Postponement of accommodation discussions where employees are required to telework.  If an employee requests an accommodation for his or her disability but such accommodation is not currently needed because the employee is required to telework, the employer should not postpone discussing the request until he or she returns to the workplace. However, a delay may be necessary if an employer cannot acquire all the information necessary in making its decision and the employer may prioritize requests for accommodations that are needed while teleworking.

Requests for additional or altered accommodation.  An employee who was already receiving a reasonable accommodation prior to the COVID-19 pandemic may be entitled to additional or altered accommodation. An employer should engage in the interactive process with an employee who requests new or altered accommodation and may discuss with the employee whether the same or a different disability is the basis for the request.

Pandemic-Related Harassment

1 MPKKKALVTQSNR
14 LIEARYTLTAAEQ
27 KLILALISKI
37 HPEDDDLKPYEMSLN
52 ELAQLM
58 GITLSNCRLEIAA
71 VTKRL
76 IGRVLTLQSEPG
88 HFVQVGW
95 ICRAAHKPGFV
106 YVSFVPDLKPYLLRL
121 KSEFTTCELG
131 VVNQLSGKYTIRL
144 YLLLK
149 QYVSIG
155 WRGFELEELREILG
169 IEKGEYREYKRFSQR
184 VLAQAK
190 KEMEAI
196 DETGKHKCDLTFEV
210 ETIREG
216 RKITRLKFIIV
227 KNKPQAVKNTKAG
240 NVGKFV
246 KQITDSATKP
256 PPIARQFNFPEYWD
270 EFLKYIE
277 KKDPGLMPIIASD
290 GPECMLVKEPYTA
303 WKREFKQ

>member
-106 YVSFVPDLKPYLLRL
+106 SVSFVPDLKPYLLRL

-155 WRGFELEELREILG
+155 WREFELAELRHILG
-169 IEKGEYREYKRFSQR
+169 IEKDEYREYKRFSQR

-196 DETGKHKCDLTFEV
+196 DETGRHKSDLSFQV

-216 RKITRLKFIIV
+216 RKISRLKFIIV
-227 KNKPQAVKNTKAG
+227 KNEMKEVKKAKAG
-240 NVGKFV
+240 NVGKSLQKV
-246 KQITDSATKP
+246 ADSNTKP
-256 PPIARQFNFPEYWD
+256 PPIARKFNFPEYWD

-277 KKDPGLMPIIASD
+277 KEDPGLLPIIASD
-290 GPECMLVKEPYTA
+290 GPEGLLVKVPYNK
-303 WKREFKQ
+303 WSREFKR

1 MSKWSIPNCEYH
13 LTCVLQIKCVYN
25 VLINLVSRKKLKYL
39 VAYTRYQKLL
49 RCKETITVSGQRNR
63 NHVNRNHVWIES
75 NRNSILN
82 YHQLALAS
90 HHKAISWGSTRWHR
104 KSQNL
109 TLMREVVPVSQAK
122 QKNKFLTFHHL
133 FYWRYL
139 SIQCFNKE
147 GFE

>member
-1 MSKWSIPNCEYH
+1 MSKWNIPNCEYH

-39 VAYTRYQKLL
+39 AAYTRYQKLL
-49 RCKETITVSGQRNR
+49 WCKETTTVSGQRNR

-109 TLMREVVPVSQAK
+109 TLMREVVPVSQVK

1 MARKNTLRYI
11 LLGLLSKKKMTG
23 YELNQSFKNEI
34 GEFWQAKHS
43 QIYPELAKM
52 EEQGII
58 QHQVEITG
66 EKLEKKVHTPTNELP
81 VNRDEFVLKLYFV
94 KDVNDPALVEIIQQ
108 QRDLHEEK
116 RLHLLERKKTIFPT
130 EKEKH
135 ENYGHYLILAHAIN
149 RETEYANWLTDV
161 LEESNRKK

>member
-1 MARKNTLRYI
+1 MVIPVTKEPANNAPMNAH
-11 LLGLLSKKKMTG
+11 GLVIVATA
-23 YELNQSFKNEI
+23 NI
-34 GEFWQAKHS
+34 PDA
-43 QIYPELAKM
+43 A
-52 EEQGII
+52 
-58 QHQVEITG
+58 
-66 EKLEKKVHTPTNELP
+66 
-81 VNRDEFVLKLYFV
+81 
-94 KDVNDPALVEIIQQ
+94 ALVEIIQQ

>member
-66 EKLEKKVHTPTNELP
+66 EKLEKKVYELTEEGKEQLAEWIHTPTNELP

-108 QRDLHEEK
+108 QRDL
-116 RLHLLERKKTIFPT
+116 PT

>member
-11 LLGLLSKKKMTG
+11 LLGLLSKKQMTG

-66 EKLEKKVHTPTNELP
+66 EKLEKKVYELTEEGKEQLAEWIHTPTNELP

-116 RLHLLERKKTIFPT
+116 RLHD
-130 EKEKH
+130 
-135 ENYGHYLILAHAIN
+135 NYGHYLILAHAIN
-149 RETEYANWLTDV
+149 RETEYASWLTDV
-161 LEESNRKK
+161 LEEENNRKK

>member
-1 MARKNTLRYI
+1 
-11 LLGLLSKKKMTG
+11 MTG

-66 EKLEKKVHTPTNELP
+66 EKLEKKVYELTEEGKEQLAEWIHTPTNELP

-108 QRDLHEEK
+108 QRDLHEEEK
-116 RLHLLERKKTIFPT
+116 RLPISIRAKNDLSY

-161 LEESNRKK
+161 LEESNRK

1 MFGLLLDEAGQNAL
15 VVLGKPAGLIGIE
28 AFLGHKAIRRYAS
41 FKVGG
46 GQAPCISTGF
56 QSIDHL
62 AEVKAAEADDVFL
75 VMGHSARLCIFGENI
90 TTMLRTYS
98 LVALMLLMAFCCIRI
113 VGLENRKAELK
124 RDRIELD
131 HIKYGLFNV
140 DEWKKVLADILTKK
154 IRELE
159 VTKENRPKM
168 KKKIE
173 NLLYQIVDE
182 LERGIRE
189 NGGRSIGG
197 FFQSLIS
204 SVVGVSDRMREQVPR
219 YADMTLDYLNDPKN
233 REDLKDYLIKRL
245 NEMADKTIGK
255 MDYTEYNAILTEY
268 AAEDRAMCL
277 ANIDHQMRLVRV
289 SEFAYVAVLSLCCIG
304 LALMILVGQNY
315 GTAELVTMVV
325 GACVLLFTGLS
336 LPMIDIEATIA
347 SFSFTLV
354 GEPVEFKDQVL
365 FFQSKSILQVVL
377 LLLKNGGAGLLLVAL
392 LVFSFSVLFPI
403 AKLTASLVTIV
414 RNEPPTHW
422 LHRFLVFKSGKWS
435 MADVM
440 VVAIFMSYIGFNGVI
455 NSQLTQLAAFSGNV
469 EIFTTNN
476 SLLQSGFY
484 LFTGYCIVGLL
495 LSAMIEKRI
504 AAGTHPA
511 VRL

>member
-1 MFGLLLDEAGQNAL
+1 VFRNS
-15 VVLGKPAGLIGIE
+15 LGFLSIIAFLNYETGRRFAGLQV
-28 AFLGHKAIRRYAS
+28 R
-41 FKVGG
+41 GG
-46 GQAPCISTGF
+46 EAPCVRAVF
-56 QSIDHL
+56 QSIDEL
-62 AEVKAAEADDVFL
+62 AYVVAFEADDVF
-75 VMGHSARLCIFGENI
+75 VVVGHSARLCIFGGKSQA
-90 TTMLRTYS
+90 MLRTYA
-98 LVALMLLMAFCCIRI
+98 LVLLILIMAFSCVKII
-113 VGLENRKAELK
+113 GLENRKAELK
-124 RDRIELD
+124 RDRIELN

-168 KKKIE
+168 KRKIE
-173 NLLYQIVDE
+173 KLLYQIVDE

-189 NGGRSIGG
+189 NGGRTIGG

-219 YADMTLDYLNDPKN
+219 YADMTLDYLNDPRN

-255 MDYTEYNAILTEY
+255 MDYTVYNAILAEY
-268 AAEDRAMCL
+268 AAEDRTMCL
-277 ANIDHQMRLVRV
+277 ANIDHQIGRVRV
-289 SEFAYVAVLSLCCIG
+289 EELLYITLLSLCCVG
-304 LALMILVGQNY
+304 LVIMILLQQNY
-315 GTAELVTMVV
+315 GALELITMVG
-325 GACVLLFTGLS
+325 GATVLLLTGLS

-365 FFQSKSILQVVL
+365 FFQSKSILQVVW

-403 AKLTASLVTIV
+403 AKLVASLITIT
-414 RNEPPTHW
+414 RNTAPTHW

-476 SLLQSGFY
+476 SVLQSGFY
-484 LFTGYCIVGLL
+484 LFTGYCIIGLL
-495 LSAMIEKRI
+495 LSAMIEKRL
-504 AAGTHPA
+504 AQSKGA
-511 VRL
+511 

The EEOC recommends that an employer communicate to its employees that fear of the COVID-19 pandemic should not be directed against individuals on the basis of protected characteristics such as national origin or race.

On April 8, 2020, the CDC published guidance for the implementation of safety practices for critical infrastructure workers who may have been exposed to COVID-19. The CDC advises that such workers may be permitted to continue working following a potential COVID-19 exposure if they remain asymptomatic and additional precautions are implemented. A “potential exposure” is defined as household contact or having close contact within 6 feet of an individual with confirmed or suspected COVID-19.

Additional precautions for workers with a potential COVID-19 exposure are provided below: